Participation in military activities was also discouraged. Like other states, Ohio had various militia groups that were expected to defend local residents against attacks, whether from Native Americans, foreign forces, or internal insurrectionists. Although the militias had not been engaged in active duty since the end of the War of 1812, able-bodied men of a certain age were expected to report for periodic drilling. This was referred to as mustering. Individuals who did not participate were charged a fine, and those who did not pay the fine would often have some of their property or possessions seized and sold to pay it. Among Quakers, it was a disownable offense to either participate in the militia or to pay the fine, and the Society did make an effort to reimburse members who suffered losses as a result of those seizures. In 1815, John S. Thomas was disowned because he “attached himself to a military company.” Two years later, Amos Haines was dealt with because he “attended military muster for the purpose of saving a fine.”

Another uniquely Quaker infraction was taking an oath, whether it was done as part of the process of being sworn into a public office or while testifying in court. Scripturally, the basis for this could be found in both Matthew 5:33–37 and James 5:12: “But above all things, my brethren, swear not, neither by heaven, neither by the earth, neither by any other oath: but let your yea by yea, and your nay, nay; lest ye fall into condemnation.” For Quakers, honesty and straightforwardness at all times was a matter of integrity; they did not believe that there should be one standard of truth in private life and a different one in public life. In fact, refusing to swear in court was one of the leading causes of imprisonment for seventeenth-century Quakers. So it was a concern among Cincinnati Friends when Samuel Talbott had to be admonished for “taking an oath.”

Friends were also instructed to avoid other transgressions, including “frequenting stage-plays, horse-races, music, dancing, and other vain sports and amusements; also, in a particular manner, from being concerned in lotteries, wagering, or any kind of gaming; it being abundantly obvious, that those practices have a tendency to alienate the mind from the council of divine wisdom, and to foster those impure dispositions which lead to debauchery and wickedness.” Joining the Free Masons was also discouraged because their “vain and ostentatious processions…are altogether inconsistent with our religious profession.” So it was an issue at the meeting that David Thatcher was “endeavoring to encourage a lottery,” although he was not disowned for the offense. Christopher A. Johnson likewise escaped disownment even though he had “neglected the attendance of our meetings, attended places of diversion and been dancing.” Both Josiah Haines and Davis Embree were disciplined for joining the Free Masons.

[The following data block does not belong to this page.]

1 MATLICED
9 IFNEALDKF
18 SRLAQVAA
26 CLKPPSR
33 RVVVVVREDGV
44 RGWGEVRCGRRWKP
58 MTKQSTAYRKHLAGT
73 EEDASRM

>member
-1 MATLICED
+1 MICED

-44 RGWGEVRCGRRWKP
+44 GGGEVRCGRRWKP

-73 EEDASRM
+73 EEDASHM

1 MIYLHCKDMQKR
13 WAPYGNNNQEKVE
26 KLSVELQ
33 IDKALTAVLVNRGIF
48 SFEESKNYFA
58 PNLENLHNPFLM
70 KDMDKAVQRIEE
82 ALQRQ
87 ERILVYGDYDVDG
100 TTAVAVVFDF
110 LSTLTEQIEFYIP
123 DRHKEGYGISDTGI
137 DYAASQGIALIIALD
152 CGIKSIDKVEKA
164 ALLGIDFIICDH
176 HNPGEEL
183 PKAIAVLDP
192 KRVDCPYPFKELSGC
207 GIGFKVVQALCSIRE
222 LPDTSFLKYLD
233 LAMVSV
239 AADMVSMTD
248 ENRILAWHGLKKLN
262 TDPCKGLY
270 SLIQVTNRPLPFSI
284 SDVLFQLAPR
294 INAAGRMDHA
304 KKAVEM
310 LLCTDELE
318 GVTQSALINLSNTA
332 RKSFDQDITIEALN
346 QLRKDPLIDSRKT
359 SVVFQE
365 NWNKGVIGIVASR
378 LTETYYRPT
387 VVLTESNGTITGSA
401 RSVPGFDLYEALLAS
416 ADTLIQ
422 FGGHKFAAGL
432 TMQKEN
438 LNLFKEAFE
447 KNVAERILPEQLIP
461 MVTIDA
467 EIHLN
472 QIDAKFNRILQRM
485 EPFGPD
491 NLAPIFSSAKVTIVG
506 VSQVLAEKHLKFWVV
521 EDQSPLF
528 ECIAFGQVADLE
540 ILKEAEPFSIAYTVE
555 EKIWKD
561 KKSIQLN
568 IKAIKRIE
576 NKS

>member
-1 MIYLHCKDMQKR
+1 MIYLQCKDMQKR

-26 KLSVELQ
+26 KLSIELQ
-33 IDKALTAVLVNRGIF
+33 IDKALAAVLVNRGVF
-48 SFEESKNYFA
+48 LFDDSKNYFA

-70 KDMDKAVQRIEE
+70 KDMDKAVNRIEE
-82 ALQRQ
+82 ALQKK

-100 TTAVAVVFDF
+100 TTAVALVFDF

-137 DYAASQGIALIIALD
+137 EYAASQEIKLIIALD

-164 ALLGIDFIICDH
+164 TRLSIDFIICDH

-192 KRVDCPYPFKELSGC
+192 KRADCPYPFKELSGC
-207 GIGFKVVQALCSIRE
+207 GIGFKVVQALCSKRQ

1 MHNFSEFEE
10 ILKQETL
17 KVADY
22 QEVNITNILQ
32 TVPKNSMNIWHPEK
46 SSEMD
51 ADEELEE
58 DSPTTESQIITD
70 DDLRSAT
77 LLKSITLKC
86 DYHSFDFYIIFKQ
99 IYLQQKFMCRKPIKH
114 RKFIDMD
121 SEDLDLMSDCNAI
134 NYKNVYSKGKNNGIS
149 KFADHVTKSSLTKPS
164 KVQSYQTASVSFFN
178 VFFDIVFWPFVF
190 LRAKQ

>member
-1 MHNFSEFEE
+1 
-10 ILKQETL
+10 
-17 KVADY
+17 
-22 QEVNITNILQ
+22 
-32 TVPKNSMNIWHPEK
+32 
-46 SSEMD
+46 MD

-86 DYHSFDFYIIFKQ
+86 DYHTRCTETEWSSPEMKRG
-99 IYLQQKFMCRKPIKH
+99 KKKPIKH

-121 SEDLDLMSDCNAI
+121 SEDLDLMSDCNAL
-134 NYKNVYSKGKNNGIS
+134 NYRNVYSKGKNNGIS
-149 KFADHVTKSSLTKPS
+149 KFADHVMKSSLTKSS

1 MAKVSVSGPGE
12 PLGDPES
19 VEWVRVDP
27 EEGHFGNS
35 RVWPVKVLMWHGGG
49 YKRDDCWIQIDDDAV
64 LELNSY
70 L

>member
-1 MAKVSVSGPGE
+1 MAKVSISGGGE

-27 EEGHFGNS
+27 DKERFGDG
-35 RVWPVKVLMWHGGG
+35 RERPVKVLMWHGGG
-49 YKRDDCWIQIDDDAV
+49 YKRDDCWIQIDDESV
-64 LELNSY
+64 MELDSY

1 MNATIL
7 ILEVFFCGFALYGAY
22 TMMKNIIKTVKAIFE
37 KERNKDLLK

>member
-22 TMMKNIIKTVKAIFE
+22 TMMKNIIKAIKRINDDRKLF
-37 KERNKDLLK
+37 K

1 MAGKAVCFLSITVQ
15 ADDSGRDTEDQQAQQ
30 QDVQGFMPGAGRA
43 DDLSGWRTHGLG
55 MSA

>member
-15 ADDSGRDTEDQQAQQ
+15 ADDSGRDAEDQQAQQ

Some indiscretions discussed in  monthly meetings were of an extremely personal nature. For example, Job Pugh married Sarah Martin in August of 1818, but more than a year later, he was “treated with for unchaste freedom before marriage with her who is now his wife.”

Quakers were also particularly concerned about the use of “spirituous liquors.” Friends at the time were not satisfied to simply discourage imbibing among the members of their own Society; they perceived this as a social ill that needed to be combated on a wider scale. “Is it not affectingly to be observed,” inquired the Discipline, “that a baneful excess in drinking spirituous liquors is prevalent amongst many of the inhabitants of our land? How evident are the corrupting, debasing, and ruinous effects…to the impoverishment of many, distempering the constitutions and understandings of many more, and increasing vice and dissoluteness in the land...” It was therefore not enough to simply prohibit Friends from drinking liquor (except for medicinal use). They were also not allowed to “sell or grind grain for distillation, or furnish fruit or other materials for that purpose; and also such as aid the business by furnishing vessels to prepare or hold such liquors, or are concerned in conveying it to or from market, or vend, or in any wise aid the commerce of that article.” So although Amos Haines was chastised because he “made too common use of spirituous liquors,” Oliver Martin was equally reprimanded for “being concerned in distilling and vending spirituous liquors.”